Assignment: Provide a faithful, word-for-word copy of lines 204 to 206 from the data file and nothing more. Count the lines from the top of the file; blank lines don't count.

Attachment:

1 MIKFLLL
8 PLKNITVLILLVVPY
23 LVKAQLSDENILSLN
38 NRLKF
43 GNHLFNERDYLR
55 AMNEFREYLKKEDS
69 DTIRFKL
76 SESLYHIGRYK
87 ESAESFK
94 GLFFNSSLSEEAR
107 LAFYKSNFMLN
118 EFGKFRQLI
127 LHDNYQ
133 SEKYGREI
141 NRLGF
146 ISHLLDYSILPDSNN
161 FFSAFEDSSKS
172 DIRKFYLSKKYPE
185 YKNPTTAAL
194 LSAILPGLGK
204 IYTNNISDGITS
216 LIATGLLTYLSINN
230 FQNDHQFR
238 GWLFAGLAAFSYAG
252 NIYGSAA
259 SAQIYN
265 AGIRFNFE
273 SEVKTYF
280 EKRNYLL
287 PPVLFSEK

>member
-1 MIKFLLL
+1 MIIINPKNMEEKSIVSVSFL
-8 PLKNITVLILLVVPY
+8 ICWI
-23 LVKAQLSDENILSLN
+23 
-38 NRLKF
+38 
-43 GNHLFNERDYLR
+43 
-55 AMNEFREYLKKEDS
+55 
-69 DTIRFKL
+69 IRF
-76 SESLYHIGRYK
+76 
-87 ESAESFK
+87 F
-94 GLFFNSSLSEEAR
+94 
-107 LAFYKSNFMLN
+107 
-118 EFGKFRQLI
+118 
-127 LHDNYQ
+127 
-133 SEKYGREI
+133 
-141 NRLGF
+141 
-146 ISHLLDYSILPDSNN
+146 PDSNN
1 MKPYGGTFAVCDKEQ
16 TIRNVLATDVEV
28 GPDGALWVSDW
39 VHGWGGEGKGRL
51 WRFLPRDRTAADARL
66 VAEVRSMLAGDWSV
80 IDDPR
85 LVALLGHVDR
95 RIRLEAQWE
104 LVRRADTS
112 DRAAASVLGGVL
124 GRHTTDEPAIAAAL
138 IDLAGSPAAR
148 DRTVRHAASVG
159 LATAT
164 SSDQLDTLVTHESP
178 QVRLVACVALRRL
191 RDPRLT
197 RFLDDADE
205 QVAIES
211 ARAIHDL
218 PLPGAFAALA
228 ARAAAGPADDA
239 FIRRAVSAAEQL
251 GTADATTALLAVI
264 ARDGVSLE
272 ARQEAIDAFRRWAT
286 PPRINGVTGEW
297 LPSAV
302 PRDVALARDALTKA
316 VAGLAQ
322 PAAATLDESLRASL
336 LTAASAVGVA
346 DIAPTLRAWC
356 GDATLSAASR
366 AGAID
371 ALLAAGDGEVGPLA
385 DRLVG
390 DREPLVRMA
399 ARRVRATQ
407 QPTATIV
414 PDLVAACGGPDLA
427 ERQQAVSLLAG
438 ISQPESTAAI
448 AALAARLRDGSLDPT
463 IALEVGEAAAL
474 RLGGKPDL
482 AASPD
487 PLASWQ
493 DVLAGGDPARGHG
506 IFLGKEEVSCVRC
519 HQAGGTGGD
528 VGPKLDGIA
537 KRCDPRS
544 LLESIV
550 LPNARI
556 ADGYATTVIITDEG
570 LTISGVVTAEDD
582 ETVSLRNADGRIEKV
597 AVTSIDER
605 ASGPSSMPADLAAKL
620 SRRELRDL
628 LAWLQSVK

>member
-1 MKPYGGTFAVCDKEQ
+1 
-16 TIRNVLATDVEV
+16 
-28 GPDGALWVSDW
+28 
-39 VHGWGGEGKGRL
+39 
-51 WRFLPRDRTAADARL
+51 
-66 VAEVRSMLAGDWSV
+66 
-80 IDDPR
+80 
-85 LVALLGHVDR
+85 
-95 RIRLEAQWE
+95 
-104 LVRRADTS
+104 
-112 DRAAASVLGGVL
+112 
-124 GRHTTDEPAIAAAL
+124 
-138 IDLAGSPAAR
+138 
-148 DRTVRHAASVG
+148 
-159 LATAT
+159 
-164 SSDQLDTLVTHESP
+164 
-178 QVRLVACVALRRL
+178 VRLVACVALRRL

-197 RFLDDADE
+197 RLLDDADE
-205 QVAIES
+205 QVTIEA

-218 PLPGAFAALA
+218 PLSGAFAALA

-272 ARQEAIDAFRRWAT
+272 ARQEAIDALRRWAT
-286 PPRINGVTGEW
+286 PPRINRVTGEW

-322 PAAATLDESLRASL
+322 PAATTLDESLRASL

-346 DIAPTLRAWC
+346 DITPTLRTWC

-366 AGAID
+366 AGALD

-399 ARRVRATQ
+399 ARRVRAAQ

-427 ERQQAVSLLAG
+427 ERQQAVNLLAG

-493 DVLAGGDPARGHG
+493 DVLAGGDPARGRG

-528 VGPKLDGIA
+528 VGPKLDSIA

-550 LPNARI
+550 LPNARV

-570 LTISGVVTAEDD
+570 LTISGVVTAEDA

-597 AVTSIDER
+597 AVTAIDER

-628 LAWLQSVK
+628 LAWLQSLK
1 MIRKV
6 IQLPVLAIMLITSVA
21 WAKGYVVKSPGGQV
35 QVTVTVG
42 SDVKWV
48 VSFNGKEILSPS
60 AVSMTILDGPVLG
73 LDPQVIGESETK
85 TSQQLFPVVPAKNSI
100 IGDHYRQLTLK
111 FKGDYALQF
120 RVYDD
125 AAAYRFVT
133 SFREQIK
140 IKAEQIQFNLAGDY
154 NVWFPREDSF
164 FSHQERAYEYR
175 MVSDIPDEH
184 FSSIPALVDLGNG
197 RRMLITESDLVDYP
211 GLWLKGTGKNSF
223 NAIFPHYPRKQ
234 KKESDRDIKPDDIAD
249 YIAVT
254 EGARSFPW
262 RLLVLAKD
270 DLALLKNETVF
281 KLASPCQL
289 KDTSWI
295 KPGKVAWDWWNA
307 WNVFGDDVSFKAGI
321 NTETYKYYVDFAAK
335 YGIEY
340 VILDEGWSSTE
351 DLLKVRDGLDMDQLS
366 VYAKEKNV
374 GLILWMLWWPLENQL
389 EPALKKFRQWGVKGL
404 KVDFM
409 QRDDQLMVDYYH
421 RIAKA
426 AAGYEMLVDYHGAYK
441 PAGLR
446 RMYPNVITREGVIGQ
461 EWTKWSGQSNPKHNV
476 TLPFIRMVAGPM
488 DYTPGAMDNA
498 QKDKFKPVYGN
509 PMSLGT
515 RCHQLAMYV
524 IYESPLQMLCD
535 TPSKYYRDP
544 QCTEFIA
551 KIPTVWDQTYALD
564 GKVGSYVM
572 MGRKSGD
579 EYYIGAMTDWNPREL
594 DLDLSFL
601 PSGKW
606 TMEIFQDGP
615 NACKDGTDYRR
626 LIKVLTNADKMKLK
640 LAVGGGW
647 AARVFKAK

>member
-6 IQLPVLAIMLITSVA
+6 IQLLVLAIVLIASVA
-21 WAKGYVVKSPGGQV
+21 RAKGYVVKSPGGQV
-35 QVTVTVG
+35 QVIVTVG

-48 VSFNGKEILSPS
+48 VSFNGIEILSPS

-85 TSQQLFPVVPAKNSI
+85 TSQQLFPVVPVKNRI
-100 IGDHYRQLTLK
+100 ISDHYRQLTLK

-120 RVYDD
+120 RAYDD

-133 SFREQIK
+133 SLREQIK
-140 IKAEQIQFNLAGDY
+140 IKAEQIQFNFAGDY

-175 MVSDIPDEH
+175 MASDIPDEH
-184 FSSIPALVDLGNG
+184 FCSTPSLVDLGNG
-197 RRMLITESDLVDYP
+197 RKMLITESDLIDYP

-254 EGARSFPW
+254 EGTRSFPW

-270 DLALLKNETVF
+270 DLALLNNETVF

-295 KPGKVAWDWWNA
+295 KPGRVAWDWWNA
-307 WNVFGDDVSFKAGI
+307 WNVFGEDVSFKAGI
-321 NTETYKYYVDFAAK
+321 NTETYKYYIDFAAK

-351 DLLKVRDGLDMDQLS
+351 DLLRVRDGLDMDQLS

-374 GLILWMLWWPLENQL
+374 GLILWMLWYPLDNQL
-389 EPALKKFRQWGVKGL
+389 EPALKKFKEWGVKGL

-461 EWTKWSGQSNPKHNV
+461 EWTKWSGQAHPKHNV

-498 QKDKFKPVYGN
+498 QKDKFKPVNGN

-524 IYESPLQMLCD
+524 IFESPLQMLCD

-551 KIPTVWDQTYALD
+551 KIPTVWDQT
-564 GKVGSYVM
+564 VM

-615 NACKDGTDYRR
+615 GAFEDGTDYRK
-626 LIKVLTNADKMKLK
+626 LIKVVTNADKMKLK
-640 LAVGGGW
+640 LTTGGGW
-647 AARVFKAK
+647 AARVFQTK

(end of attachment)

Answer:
111 FKGDYALQF
120 RVYDD
125 AAAYRFVT